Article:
It follows that you may also end up in a place or a position that you use to block someone else’s dream. You may have the power to ruin another person’s dream. Martin Luther King did not live to see his dream—he was assassinated. Many of God’s special people that we read of in the Bible did not see their dream fulfilled. None of the people that the author of Hebrews mentions in Hebrews chapter 11 received what God had promised, yet they all received God’s approval. The approval of God was based on the faith that the people exercised in carrying out God’s plan. Perhaps some of them did not even realize that they were a part of God’s plan at the time. Certainly wandering over deserts and mountains and hiding in caves and holes in the ground must not have seemed (at the time) as a very fulfilling part of God’s plan. Some of them had undoubtedly dreamed great things, yet they did not receive the prize or reward at the end of the course that they had been given to travel.

But dreams need people to accomplish and pursue them, so let’s look at a few.

Some more dreamers

Let’s consider a few people who had great dreams and then I will close with one of my own.

  1. Let’s go back in history, to the years of 354 to 430 A.D. It was the time when St. Augustine lived. Despite the dissolution of the Roman Empire he wanted the fallen empire to light the way to another civilization, Christendom. Malcolm Muggeridge, from who I draw the next several examples, in his book A Third Testament, recounts it this way: “Augustine was fifty-six years and in Carthage when, in the year 410, someone came and told him that Rome had been sacked….” ‘Don’t lose heart, barothers,’ he told them, ‘there will be an end to every earthly kingdom, and if this is actually the end now, God sees.’ Even so, he continued to nourish the hope, as people do when great disasters loom, that somehow it wouldn’t happen.” (p.17)
  2. Blaise Pascal was a brilliant scientist who lived from 1623 to 1662. He warned people the consequences of living without God. His notes, called Pensées, have, as Muggeridge puts it, “enchanted, infuriated, uplifted, depressed, enlightened, mystified, but always enthralled countless readers from generation to generation and are today as sparkling as when they were written and, if anything, more relevant.” (p.38)
  3. William Blake, who lived from 1557 to 1827, was a poet and artist. Although a romantic poet, he lived to “abominate the spirit of romanticism and all the license and disorder it involved.” (p.45) He foresaw the doom that would befall societies if they believed that they could shape their own destinies. In his own case, he said “that to him death would be no more than moving from one room to another, and so it proved to be.” (p.69) He died singing in his bed—dreaming perhaps.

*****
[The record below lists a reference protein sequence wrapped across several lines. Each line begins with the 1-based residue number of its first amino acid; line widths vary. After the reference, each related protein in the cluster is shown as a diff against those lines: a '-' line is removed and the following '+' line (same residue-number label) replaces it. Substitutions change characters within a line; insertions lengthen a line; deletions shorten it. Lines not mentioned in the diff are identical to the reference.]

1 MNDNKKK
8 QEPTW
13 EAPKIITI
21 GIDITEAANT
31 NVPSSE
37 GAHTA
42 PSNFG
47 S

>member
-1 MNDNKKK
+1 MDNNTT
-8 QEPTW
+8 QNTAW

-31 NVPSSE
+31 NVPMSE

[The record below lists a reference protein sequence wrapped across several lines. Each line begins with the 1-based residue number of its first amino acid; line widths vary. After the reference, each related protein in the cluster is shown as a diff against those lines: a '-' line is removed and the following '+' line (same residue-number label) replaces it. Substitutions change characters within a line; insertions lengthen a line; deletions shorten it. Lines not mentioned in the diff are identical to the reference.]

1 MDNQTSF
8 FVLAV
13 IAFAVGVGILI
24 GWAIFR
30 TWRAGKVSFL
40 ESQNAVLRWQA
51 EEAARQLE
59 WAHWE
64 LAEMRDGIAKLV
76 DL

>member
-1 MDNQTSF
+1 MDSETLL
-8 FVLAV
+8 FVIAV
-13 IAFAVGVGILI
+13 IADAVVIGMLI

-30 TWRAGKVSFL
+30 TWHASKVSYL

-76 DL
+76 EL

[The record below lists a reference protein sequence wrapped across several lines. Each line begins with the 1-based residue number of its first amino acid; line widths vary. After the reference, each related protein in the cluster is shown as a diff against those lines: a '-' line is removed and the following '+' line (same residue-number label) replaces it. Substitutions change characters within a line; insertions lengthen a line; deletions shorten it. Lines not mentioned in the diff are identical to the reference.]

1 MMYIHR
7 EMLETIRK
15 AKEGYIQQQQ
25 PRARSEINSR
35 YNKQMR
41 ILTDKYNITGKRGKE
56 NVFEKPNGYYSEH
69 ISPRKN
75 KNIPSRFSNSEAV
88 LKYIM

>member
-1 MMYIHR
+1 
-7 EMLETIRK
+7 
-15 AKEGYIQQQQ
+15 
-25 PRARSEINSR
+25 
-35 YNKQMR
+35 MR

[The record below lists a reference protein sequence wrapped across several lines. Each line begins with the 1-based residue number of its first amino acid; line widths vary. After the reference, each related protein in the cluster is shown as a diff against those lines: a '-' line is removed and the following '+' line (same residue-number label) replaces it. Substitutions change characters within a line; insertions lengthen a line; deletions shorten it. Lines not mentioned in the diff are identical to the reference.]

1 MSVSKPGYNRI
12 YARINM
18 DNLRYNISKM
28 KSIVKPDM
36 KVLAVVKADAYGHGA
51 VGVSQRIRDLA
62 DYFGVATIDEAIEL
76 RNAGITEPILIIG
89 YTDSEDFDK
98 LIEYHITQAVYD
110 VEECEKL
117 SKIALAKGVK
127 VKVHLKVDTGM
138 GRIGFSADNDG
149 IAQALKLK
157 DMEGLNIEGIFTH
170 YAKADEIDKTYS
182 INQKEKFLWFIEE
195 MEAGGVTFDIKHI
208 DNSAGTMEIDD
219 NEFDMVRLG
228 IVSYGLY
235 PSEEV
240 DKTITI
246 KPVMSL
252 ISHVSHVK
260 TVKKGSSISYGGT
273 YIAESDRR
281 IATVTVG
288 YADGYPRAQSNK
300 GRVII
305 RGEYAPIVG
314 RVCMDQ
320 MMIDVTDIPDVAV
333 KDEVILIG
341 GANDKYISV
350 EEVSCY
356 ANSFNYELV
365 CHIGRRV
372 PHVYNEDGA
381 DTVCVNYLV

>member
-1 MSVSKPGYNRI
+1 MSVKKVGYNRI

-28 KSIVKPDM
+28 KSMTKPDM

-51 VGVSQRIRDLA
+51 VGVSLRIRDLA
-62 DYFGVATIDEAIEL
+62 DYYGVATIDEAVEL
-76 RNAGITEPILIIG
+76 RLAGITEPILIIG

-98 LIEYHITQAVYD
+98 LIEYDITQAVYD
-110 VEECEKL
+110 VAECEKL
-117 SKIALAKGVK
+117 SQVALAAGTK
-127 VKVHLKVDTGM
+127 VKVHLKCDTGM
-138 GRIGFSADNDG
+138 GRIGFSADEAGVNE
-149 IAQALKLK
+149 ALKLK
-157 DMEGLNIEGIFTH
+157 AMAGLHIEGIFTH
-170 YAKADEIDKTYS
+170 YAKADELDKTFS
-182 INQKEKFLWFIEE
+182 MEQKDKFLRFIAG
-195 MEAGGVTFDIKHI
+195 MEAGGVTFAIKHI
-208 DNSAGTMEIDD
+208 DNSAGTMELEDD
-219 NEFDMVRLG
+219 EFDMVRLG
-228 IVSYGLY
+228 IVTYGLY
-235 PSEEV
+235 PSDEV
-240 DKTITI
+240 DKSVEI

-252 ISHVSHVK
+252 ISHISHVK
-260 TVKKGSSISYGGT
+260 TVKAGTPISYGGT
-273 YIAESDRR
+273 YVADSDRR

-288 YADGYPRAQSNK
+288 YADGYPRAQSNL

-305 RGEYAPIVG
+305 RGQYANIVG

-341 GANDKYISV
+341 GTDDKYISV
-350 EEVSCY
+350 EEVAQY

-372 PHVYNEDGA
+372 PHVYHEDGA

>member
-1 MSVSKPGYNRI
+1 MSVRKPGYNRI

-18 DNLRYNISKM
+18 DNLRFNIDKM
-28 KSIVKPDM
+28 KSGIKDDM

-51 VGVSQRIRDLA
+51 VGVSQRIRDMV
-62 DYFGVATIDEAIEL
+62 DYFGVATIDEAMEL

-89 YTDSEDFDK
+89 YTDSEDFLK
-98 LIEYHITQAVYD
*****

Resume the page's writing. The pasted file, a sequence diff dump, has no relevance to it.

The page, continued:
4. Søren Kierkegaard (1813-1855) was an eccentric Danish philosopher, “one of the oddest prophets ever,” as Muggeridge (p. 70) puts it. He and Marx were two key voices of the 20th century. Marx’s trust in science to change history has largely failed, Kierkegaard’s sense of God’s presence led him to see that with only mass communication to shape one’s hopes and formulate values, then the public and daily press would be so opposed to Christianity that only a life with God would offer hope. He diagnosed “with uncanny precision the ills that would befall a materialistic culture…[that insisted] that men could live by bread alone….”
  5. Fyodor Dostoevsky lived from 1821 to 1881 was not just a great writer, but was a great storyteller as well—which interests me greatly. (I am reading The Brothers Karamazov right now.) Dostoevsky spent part of his live in Siberia and he suffered much. Muggeridge notes that “Dostoevsky was a God-possessed man if there ever was one, as is clear in everything he wrote and in every character he created. All his life he was questing for God, and found Him—if indeed he ever did other than fitfully—only at the end of his days…”
  6. The writings of Leo Tolstoy (1828-1910) are more familiar to Christians. He insisted “that Christianity was not just a religion but a way of life.” (p.123) Tolstoy was incredibly perceptive, noting that the rich and the educated were the ones who so despaired of life; the peasants, who had little and knew little had peace with themselves. He noted that the difference was their faith, so he sought that faith himself. Tolstoy was a pilgrim, an imperfect one, but one who saw that imperfect natures can be redeemed. As Muggeridge noted (in 1976), “Throughout its existence the Soviet state has sought to abolish the Christian religion, using for the purpose its total control of whatever influences the minds and lives of its citizens. Yet as it turns out, all its efforts have been frustrated by the irresistible presentation of Christ and his teachings in Tolstoy’s writings, which continue to be avidly read by his countrymen.” (p.145)